Gaming giant Nintendo has reported that it is ramping up production of its Switch range in order to meet booming demand.
Demand for the Nintendo Switch and its hand held counterpart, the Switch Lite has been bolstered by the ongoing Covid-19 lockdown, as consumers seek to escape the bleak reality of being stuck inside.
The Japanese game developer has stated that it expects to produce approximately 10% more units of the Switch series in 2020, up from around 20 million last years, in accordance with parts suppliers.
This is particularly impressive given that the original Switch was released four years ago, as the performance of a console typically shows a huge growth spurt during the release of new generations of consoles, before demand naturally tapers off.
Demand has been bolstered by the highly anticipated release of Animal Crossing
While demand for the Switch and games consoles in general has been high due to the global lockdown, the popularity of Nintendo exclusive Animal Crossing: New Horizons has undoubtedly bolstered sales.
The whimsical, life simulation game was released on March 20, 2020, just nine days after Covid-19 was declared a pandemic by the WHO and lockdowns became prominent in countries across the globe.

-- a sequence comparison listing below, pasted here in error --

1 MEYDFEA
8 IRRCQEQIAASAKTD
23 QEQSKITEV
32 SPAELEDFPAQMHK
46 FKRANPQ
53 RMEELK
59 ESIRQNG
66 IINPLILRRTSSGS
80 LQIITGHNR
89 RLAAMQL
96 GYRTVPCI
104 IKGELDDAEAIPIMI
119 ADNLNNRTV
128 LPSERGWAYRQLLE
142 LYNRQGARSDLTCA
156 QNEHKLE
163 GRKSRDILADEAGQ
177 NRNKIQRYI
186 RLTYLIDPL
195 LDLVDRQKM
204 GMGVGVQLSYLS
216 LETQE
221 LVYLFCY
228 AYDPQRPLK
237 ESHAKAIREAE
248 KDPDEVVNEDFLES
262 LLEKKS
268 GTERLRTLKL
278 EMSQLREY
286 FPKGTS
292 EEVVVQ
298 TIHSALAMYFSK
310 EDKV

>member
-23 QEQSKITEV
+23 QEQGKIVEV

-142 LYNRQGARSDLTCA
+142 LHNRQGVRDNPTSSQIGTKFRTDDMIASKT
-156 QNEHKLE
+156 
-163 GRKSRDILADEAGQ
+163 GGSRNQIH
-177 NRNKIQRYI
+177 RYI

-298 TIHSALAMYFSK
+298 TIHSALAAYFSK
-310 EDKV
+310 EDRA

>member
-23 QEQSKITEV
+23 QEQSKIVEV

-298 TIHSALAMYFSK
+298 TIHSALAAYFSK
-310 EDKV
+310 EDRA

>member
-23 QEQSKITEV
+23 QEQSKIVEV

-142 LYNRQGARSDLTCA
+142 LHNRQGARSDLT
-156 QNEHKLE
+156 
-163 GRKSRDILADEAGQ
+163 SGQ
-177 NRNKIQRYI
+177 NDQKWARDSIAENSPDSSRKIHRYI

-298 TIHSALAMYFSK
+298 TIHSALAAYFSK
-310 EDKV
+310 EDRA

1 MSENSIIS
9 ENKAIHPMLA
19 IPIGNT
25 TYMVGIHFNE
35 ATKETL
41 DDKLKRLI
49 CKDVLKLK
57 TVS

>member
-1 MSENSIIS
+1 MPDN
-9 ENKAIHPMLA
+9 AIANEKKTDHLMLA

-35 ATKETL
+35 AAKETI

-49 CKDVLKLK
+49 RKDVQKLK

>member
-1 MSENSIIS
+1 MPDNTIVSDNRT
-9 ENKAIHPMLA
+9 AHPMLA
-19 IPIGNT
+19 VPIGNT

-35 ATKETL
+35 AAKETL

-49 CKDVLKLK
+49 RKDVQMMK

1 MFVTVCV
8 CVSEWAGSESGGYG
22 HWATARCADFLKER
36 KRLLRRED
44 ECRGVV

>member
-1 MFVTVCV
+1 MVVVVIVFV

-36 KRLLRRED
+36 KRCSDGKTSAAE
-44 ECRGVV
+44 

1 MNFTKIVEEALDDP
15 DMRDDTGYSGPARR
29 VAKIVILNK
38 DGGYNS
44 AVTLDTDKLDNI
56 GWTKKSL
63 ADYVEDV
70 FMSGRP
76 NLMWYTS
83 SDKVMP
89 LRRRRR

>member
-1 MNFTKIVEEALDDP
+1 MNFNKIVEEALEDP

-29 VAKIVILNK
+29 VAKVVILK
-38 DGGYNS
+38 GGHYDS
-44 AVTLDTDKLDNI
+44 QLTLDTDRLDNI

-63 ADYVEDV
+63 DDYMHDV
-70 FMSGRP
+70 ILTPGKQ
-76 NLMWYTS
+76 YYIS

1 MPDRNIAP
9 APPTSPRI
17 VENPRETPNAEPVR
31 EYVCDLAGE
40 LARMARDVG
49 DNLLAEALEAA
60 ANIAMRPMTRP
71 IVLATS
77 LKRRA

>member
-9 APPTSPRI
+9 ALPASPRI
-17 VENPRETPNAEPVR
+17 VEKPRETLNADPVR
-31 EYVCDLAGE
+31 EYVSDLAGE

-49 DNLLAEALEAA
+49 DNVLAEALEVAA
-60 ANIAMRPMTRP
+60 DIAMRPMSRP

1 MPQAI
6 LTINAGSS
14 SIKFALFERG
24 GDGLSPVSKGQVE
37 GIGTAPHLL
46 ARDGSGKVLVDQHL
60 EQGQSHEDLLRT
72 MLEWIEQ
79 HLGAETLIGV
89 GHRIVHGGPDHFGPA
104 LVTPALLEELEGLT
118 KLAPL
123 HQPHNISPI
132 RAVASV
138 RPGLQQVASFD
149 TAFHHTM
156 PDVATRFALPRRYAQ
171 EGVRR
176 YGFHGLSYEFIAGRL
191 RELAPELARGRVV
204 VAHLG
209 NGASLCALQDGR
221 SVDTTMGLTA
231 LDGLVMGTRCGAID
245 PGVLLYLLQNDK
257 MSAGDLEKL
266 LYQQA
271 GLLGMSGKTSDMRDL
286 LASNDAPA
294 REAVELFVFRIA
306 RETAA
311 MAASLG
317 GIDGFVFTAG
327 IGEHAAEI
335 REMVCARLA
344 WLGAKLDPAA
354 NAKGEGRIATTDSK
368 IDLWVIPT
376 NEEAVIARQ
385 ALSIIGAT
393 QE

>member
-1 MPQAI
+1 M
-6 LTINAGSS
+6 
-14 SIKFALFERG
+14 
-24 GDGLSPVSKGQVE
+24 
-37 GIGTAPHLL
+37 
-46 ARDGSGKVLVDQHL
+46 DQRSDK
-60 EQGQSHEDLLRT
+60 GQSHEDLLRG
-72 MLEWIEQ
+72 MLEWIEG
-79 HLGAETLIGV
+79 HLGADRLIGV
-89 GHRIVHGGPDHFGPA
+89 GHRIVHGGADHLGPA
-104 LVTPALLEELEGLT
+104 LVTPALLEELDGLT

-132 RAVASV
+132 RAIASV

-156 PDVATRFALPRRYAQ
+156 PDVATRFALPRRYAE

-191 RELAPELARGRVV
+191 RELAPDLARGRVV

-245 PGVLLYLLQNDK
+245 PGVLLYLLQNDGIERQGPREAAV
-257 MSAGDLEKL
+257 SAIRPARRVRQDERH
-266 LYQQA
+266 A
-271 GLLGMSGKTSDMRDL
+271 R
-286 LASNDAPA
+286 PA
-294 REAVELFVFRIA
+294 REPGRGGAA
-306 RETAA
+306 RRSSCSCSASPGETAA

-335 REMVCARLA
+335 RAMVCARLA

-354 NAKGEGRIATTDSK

In North America, one of the consoles largest markets globally, it was the best-selling game of March 2020, becoming the second best-selling game of 2020 and surpassing the lifetime sales of all previous Animal Crossing games.
The game was also a success in its domestic market of Japan, where its physical copy launch sales broke the record held by Pokémon Sword and Shield, for the biggest Switch game debut in the region.
While the game was expected to be popular upon its release, it is clear that the Covid-19 pandemic has created a heightened demand for escapism comfort, and Animal Crossing has successfully filled that void.
Nintendo still faces hurdles amid success
Despite its success, Nintendo must overcome supply issues to meet soaring demand. In as early as February 2020, the virus was causing disruptions with Nintendo Switch production, with CEO Shuntaro Furukawa stating that delays were “unavoidable.”
The Switch, alongside the Joy-Con controllers which come with the device, have been the main products affected by the outbreak, due to production bottlenecks. As a result, the Switch console itself continues to be in short supply worldwide, with prices in some regions increasing.
Nintendo has attempted to diversify production in recent years, relocating some of its console production to Vietnam last year amid the Sino-US trade war, but still relies heavily on its manufacturing facilities in China.
However, if Nintendo is able to successfully boost production of the system by 10%, it is likely to have a very fruitful year, at a time when many companies are struggling amid dampened demand.